Taking Cloud Computing to a Higher Level

Michael Vizard
Slide Show

Worlds Apart on Cloud Security

IT and compliance executives are not on the same page when it comes to cloud security.

Cloud computing is on the minds of almost everybody involved in IT these days, but what many people may not realize is that it's also a topic of a presidential commission, dubbed Cloud2, that was formed by the TechAmerica Foundation.


In a recent webcast that can be found here, W. Wyatt Starnes, a member of the commission and vice president of advanced concepts for Harris Corp., says the commission has outlined three major goals for advancing the adoption of cloud. The first is increasing transparency into the service levels being provided, the second is transforming the way IT is managed by providing additional training, while the third is coming up with ways of enabling data in the cloud to flow easily across national boundaries.


To make sure that all actually happens, Starnes says the commission is urging the adoption of more robust security and assurance standards to foster the development of identity management ecosystems, strengthen data breach legislation and invest in more joint research across the public and private sector. What the commission is really highlighting is all the areas that are barriers to adoption for cloud computing, which Starnes says in one way or another really come down to trust.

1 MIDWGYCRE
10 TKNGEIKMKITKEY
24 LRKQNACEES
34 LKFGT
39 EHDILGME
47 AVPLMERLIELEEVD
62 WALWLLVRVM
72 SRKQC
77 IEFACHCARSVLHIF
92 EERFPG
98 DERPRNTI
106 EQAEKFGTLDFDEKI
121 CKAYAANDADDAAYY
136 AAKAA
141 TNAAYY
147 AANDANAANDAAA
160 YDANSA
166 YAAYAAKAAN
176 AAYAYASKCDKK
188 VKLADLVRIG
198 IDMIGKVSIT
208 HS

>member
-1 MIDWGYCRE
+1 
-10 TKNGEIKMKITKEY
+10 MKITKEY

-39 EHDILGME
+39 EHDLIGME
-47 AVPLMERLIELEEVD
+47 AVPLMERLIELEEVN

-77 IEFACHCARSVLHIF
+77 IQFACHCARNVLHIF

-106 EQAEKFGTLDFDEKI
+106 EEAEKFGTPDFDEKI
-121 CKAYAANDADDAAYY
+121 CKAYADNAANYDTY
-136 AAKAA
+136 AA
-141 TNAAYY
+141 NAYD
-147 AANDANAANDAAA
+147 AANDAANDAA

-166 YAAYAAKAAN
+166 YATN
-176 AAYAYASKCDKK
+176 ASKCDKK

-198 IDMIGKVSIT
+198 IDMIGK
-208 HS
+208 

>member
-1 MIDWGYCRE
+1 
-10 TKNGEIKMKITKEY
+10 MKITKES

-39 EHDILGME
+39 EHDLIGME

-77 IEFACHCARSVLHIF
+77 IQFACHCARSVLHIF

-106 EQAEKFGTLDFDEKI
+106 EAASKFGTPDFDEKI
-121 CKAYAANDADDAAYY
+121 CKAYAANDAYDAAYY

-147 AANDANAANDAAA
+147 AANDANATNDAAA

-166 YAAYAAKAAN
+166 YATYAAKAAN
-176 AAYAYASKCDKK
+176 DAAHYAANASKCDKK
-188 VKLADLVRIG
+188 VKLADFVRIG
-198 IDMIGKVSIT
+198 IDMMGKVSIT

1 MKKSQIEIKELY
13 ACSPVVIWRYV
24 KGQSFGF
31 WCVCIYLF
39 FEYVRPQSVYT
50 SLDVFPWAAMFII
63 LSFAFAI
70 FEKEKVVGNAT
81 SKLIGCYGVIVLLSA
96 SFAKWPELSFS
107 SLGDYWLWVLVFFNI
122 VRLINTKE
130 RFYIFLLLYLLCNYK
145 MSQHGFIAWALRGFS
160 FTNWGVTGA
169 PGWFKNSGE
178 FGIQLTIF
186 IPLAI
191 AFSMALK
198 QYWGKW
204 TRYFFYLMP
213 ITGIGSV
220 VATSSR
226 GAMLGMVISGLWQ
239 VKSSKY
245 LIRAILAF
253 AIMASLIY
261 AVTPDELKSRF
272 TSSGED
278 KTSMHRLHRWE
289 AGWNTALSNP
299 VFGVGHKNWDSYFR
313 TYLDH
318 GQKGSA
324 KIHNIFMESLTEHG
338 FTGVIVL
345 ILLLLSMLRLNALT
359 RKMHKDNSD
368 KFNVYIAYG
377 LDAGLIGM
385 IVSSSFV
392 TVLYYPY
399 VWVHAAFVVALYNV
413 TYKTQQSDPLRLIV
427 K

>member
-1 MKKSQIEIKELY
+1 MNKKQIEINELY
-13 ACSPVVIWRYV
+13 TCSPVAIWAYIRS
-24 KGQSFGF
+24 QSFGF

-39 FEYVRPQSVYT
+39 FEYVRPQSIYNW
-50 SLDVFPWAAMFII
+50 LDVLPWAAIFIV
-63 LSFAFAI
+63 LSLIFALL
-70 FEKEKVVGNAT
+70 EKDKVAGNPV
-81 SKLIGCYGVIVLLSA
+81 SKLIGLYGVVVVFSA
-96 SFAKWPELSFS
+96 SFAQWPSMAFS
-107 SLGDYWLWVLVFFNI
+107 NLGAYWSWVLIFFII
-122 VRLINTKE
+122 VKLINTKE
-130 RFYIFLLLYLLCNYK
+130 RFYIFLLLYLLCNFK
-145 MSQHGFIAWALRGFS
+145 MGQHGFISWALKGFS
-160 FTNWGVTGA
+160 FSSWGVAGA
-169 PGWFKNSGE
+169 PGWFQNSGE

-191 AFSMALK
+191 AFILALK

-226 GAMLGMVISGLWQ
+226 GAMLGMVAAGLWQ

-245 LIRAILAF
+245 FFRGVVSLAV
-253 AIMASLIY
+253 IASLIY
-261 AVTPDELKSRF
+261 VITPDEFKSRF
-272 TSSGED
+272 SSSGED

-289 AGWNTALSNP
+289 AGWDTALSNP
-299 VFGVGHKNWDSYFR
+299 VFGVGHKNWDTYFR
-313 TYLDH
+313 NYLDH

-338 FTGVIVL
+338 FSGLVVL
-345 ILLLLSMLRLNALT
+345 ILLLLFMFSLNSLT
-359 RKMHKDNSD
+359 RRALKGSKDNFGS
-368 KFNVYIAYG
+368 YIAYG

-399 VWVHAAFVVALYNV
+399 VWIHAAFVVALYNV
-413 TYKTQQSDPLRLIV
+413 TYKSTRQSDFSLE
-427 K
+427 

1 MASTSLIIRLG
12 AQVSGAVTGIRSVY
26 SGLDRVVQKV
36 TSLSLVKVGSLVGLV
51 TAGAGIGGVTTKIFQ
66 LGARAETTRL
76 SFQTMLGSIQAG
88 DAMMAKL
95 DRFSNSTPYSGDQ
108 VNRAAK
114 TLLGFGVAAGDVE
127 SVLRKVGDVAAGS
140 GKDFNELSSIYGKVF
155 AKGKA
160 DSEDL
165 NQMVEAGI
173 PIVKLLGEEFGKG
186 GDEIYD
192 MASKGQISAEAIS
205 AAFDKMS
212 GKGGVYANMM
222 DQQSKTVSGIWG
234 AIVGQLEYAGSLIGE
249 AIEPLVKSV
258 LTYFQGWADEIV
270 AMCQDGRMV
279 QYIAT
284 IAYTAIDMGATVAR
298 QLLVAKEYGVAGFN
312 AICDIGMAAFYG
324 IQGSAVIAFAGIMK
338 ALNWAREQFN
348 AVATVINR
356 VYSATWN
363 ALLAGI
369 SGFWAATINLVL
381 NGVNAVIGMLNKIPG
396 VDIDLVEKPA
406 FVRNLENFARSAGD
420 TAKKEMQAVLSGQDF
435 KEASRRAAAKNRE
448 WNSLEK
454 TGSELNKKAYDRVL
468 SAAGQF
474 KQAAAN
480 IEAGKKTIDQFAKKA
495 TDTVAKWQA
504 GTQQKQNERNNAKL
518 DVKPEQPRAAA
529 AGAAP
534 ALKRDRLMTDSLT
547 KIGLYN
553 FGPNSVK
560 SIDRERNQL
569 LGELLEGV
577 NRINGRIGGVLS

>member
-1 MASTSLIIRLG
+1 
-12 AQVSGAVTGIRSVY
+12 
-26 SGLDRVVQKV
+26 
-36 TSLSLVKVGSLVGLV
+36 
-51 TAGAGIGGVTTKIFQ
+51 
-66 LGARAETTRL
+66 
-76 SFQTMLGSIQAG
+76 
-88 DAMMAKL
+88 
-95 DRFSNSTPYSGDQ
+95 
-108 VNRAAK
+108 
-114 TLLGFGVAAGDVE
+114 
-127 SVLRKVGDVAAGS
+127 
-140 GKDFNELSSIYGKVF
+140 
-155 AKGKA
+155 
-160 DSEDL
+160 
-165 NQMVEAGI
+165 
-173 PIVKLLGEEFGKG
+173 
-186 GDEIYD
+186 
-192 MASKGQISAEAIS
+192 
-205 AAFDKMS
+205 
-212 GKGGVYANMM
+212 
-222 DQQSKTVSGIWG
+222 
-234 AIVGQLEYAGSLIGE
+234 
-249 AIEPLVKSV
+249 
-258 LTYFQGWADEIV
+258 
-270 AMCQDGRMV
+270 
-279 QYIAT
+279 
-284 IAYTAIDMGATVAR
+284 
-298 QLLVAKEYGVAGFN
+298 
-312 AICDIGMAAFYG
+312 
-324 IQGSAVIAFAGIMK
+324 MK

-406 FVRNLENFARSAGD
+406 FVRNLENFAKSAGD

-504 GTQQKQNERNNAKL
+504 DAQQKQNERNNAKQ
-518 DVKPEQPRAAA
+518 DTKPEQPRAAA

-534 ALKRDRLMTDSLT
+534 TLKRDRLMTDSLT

There's obviously a lot of good work being done in this regard by organizations such as the National Institute for Standards and Technology (NIST). But the real challenge is going to be getting all those standards and technologies adopted internationally. Right now, with almost every major country, there is a lot of investment being made in cloud computing. But unless cloud computing can really be deployed on a global level, we risk creating silos of cloud computing that are fundamentally incompatible with one another. And given the fact that the global economy is dependent on IT, that inability to collaborate could lead to a level of economic stagnation that ultimately is not in the best interest of anybody concerned.



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